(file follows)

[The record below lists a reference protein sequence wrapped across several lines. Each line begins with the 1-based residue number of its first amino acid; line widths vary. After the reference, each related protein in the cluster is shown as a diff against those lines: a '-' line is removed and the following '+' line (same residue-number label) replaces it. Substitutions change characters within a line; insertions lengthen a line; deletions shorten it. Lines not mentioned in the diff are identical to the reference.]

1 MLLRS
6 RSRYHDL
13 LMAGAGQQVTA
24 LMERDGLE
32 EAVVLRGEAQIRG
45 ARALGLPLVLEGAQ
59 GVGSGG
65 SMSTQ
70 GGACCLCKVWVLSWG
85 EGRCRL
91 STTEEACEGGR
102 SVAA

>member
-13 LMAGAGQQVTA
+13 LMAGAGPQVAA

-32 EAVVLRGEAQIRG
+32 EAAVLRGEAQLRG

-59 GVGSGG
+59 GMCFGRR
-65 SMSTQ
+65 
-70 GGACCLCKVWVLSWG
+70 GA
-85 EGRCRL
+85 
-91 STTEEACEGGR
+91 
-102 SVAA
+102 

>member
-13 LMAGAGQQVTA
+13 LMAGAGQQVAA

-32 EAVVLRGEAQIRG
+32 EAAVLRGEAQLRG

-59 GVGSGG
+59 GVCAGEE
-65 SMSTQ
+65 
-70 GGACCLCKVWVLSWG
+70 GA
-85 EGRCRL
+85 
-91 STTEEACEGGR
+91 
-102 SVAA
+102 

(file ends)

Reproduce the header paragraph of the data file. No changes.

[The record below lists a reference protein sequence wrapped across several lines. Each line begins with the 1-based residue number of its first amino acid; line widths vary. After the reference, each related protein in the cluster is shown as a diff against those lines: a '-' line is removed and the following '+' line (same residue-number label) replaces it. Substitutions change characters within a line; insertions lengthen a line; deletions shorten it. Lines not mentioned in the diff are identical to the reference.]